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Wednesday, November 17, 2010


Mr. and Mrs. Au erroneously deducted gambling losses to offset other income, in violation of Code §165(d). Code §165(d) only allows gambling losses to be deducted to the extent of gambling winnings.

The IRS sought to impose the 20% accuracy-related penalty under Code §6662 for the understatement of tax. The taxpayers objected, claiming that they deducted the losses only because their tax preparation software allowed them to do it – thus, they had reasonable cause which is an exception to the 20% penalty.

The Tax Court rejected the reasonable cause claim. This is not the first time it has done so. See, for example, Parker v. Comm., T.C. Memo 2010-78 (June 21, 2010).  That case involved the TurboTax tax preparation software, and this defense is often referred to as the “TurboTax Defense.”

In the Au’s case, the Court found that the taxpayers did not provide evidence of a mistake in the software instructions, nor of a thorough effort by the taxpayers to determine their correct tax liability. This seemingly leaves the door open to the successful use of the TurboTax Defense if a taxpayer can actually prove up a mistake in tax preparation software or its instructions.

To be fair (to TurboTax), the opinion did not indicate whether the software used was TurboTax or some other company’s software. I am sure that TurboTax does not appreciate the colloquial use of the term “TurboTax Defense” since it implies that their tax preparation software makes mistakes. Perhaps they may take some comfort in the credo that there is no such thing as bad publicity, or does that only apply to celebrities?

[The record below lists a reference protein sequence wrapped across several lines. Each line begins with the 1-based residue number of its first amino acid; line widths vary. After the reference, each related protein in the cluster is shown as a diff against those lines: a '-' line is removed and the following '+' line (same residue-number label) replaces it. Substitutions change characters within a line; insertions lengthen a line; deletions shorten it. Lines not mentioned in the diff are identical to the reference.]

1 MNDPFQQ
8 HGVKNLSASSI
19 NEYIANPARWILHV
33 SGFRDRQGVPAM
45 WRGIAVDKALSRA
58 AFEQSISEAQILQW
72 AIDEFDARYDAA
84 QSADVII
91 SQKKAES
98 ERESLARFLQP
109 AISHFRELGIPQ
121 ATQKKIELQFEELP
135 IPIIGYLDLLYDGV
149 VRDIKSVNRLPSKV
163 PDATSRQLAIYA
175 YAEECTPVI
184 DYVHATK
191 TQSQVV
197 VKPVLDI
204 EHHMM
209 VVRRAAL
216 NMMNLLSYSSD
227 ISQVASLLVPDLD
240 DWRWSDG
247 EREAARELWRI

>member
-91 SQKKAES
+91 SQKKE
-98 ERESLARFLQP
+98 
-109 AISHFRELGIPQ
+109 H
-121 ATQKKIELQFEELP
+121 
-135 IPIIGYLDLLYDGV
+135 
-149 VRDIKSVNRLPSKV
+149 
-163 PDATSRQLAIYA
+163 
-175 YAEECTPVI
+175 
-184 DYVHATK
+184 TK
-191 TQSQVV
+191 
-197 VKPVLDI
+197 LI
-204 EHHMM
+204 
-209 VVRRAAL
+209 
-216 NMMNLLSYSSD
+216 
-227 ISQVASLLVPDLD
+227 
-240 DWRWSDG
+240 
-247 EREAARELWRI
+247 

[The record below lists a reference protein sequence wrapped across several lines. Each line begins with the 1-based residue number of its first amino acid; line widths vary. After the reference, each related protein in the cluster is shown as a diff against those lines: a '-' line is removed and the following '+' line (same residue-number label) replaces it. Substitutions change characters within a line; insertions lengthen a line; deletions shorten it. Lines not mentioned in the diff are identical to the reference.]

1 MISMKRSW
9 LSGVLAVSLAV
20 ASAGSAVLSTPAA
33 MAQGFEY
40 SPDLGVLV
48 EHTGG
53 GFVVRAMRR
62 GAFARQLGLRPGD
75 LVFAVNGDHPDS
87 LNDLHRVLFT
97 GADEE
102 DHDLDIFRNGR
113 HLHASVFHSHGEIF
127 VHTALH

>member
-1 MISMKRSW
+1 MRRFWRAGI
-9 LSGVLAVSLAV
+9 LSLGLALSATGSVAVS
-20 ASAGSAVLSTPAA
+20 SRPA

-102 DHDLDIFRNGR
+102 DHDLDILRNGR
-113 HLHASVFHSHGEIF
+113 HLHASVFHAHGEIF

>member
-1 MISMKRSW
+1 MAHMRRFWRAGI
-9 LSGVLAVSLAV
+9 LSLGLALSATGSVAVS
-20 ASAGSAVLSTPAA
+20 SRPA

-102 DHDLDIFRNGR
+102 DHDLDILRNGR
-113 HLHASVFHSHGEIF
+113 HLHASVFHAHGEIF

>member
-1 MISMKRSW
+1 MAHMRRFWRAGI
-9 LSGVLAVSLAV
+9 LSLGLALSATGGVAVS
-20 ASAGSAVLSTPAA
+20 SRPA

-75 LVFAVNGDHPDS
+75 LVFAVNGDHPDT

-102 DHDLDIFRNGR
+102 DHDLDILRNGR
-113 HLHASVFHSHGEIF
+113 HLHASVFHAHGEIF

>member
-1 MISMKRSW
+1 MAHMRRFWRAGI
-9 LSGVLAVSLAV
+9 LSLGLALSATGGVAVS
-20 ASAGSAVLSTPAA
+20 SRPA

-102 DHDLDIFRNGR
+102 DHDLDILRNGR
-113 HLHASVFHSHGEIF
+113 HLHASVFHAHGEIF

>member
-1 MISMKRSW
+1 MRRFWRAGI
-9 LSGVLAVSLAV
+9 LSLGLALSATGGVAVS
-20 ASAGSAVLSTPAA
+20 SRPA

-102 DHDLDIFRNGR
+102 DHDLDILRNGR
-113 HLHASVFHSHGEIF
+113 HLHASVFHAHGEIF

Au v. Commissioner, T.C. Memo. 2010-247


Bob said...

I can easily confirm that TurboTax offers clear guidance on the reporting of gambling winnings and losses. Furthermore, the TurboTax calculations are correct.

The TurboTax interview states,

"Gambling losses can be deducted as an itemized deduction up to the total of reported gambling and prize winnings.

Since you reported total gambling and prize winnings of $3,000 (in my example), you can deduct up to $3,000 in gambling losses if you itemize deductions."

While it's not surprising for taxpayers to use the TurboTax defense, few will prevail. At TurboTax, we're so confident that the calculations are accurate that we'll pay penalty and interest if they're not.

Bob Meighan, CPA
VP, TurboTax

Peter Reilly said...

I'd be really surprised if Turbotax didn't have it right, if you paid attention. One time my brother asked me to look at his big refund Turbotax return. It turned out that he had put in miles in the box where they were asking for dollars.